How Edmonton Made is boosting local business

Part talent scout, part cheerleader, Laura Masyk is an unabashed booster of local entrepreneurs

A year-and-a-half ago, after having honed her skills at local marketing firms such as Top Draw and Calder Bateman, Laura Masyk (Marketing ’09) was in the enviable position of choosing between two job offers.

One was from a major philanthropic organization looking for a communications adviser. The other was from the Edmonton Economic Development Corporation, which wanted her to champion local entrepreneurs through a program called Edmonton Made. Both offered the potential for the positive community impact Masyk needed to make. The difference was that the latter wanted reshaping. Masyk made her choice, and took on the role of program manager at EEDC. Now she’s helping make small businesses, and perhaps Edmonton, more successful.

Laura Masyk, program manager, Edmonton Made, Edmonton Economic Development CorporationThe job

Masyk is both talent scout and cheerleader. After refining Edmonton Made’s mandate to raise the profile of local businesses dealing in everything from printmaking to plumbing, she now identifies candidates according to four criteria:

  • They must be headquartered in or within 100 kilometres of Edmonton
  • They need to be directly supportive of the region in some way
  • They must demonstrate high quality
  • They must collaborate with other companies in the program.

    Then, she shares their stories on the program’s website to introduce them to new audiences.

“We wanted to make sure that the little guys in the business community were having a voice."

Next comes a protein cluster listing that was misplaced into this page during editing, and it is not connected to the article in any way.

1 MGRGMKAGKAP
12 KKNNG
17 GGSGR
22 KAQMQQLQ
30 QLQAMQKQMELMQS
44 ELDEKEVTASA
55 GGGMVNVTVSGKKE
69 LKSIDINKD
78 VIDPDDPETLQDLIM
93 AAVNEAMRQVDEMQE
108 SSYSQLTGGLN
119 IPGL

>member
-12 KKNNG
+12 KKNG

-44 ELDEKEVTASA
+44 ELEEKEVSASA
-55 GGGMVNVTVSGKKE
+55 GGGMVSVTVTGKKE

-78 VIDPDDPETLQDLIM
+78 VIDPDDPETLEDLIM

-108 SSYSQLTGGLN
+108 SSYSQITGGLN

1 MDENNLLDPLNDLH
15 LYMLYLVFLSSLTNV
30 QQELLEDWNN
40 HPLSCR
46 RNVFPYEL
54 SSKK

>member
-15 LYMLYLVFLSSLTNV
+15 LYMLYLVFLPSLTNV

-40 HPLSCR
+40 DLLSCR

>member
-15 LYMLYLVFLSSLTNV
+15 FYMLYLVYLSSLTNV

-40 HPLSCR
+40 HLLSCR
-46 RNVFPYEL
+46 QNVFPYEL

“We wanted to make sure that the little guys in the business community were having a voice and that we were giving them as much exposure as we could,” she says. The ultimate goal is growth, she adds. Edmonton Made businesses get connected to resources that will help them scale. “We’re trying to find more businesses to export.”

The challenge

Mostly, Masyk is a department of one. That makes connecting and reaching out to potentially thousands of businesses a problem of logistics, but it’s one she feels is best handled one handshake at a time.

The advantage

Edmonton seems ready for an entrepreneurial renaissance, says Masyk.

“With the decline in oil, I feel like there’s a big opportunity to start something new. We have a strong entrepreneurial spirit. It needs a little fostering and cheerleading and it would just take off.” She feels that shoppers’ attitudes are shifting as well. “People want to buy local and support their small business community. We want to make that really easy.”

Edmonton seems ready for an entrepreneurial renaissance.

The reward

Masyk’s job could be seen to produce a trifecta of winners:

  1. Consumers. Christmas is coming. Masyk and her team release a new Edmonton Made Gifted catalogue every fall and pack it with something for everyone to wear, eat, display or use.
  2. The city. Masyk believes that the diversity of businesses in the Edmonton Made stable is in turn “helping to diversify the economy.”
  3. Masyk herself. “I like being able to spotlight these people who have worked really hard and sometimes don’t get as much exposure as they should,” she says. “I love that I feel that I’m making an impact and actually helping people.”

Gifted - the Edmonton Made Catalogue

Launched in 2017, Gifted is the cataloge of Edmonton Made, a program designed to support and promote local businesses.

Released annually just before the holiday shopping season, the book (and its online companion) make it easy to buy from entrepreneurs based in the greater Edmonton area.

Choose from handcrafted baby books, pour-over coffee stands, barrel-aged gin and a few hundred other items that you simply can't get anywhere else.

Curating the catalogue is one of program manager Laura Masyk's favourite jobs of the year. "I love being able to make these businesses feel really special,” she says - and, perhaps in part because of the exposure, a little more sustainable.

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